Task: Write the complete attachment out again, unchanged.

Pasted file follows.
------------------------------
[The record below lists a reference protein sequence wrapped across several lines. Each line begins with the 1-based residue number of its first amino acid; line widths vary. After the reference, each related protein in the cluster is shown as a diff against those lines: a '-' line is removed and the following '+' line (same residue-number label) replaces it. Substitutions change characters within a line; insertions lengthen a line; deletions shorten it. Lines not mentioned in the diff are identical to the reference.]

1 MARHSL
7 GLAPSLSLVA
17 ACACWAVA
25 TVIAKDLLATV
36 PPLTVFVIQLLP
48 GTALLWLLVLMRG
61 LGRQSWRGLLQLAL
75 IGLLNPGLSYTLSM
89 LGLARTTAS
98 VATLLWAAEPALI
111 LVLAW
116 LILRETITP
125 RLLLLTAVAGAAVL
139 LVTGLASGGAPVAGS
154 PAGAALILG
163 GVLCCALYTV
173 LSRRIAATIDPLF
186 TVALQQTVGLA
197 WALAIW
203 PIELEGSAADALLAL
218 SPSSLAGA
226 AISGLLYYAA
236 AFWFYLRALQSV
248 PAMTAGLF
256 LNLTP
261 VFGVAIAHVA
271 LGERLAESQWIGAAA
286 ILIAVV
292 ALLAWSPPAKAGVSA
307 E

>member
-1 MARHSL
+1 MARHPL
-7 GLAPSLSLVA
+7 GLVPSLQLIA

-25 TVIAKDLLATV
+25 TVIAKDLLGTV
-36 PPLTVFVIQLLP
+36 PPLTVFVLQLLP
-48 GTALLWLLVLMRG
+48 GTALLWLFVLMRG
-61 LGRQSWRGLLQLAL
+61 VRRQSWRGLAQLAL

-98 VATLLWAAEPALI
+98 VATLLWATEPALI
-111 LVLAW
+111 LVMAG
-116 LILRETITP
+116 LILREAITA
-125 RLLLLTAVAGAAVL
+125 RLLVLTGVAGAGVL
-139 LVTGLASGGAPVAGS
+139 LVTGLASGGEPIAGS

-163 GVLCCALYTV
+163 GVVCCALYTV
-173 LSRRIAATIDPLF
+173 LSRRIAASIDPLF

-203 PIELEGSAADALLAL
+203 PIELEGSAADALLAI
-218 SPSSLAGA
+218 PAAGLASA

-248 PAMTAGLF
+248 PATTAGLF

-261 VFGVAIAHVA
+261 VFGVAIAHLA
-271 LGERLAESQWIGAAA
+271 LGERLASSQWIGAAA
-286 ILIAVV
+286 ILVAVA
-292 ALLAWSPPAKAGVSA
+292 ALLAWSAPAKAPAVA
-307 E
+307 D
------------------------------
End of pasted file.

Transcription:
[The record below lists a reference protein sequence wrapped across several lines. Each line begins with the 1-based residue number of its first amino acid; line widths vary. After the reference, each related protein in the cluster is shown as a diff against those lines: a '-' line is removed and the following '+' line (same residue-number label) replaces it. Substitutions change characters within a line; insertions lengthen a line; deletions shorten it. Lines not mentioned in the diff are identical to the reference.]

1 MARHSL
7 GLAPSLSLVA
17 ACACWAVA
25 TVIAKDLLATV
36 PPLTVFVIQLLP
48 GTALLWLLVLMRG
61 LGRQSWRGLLQLAL
75 IGLLNPGLSYTLSM
89 LGLARTTAS
98 VATLLWAAEPALI
111 LVLAW
116 LILRETITP
125 RLLLLTAVAGAAVL
139 LVTGLASGGAPVAGS
154 PAGAALILG
163 GVLCCALYTV
173 LSRRIAATIDPLF
186 TVALQQTVGLA
197 WALAIW
203 PIELEGSAADALLAL
218 SPSSLAGA
226 AISGLLYYAA
236 AFWFYLRALQSV
248 PAMTAGLF
256 LNLTP
261 VFGVAIAHVA
271 LGERLAESQWIGAAA
286 ILIAVV
292 ALLAWSPPAKAGVSA
307 E

>member
-1 MARHSL
+1 MARHPL
-7 GLAPSLSLVA
+7 GLVPSLQLIA

-25 TVIAKDLLATV
+25 TVIAKDLLGTV
-36 PPLTVFVIQLLP
+36 PPLTVFVLQLLP
-48 GTALLWLLVLMRG
+48 GTALLWLFVLMRG
-61 LGRQSWRGLLQLAL
+61 VRRQSWRGLAQLAL

-98 VATLLWAAEPALI
+98 VATLLWATEPALI
-111 LVLAW
+111 LVMAG
-116 LILRETITP
+116 LILREAITA
-125 RLLLLTAVAGAAVL
+125 RLLVLTGVAGAGVL
-139 LVTGLASGGAPVAGS
+139 LVTGLASGGEPIAGS

-163 GVLCCALYTV
+163 GVVCCALYTV
-173 LSRRIAATIDPLF
+173 LSRRIAASIDPLF

-203 PIELEGSAADALLAL
+203 PIELEGSAADALLAI
-218 SPSSLAGA
+218 PAAGLASA

-248 PAMTAGLF
+248 PATTAGLF

-261 VFGVAIAHVA
+261 VFGVAIAHLA
-271 LGERLAESQWIGAAA
+271 LGERLASSQWIGAAA
-286 ILIAVV
+286 ILVAVA
-292 ALLAWSPPAKAGVSA
+292 ALLAWSAPAKAPAVA
-307 E
+307 D